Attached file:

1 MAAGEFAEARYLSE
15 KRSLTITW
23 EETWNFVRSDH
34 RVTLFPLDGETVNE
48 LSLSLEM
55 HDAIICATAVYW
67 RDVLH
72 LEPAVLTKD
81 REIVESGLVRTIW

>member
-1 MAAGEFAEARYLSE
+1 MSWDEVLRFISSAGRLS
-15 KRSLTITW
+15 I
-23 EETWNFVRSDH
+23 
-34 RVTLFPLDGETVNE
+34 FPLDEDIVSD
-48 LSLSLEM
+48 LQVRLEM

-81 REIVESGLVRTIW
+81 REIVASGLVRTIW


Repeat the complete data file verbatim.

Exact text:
1 MAAGEFAEARYLSE
15 KRSLTITW
23 EETWNFVRSDH
34 RVTLFPLDGETVNE
48 LSLSLEM
55 HDAIICATAVYW
67 RDVLH
72 LEPAVLTKD
81 REIVESGLVRTIW

>member
-1 MAAGEFAEARYLSE
+1 MSWDEVLRFISSAGRLS
-15 KRSLTITW
+15 I
-23 EETWNFVRSDH
+23 
-34 RVTLFPLDGETVNE
+34 FPLDEDIVSD
-48 LSLSLEM
+48 LQVRLEM

-81 REIVESGLVRTIW
+81 REIVASGLVRTIW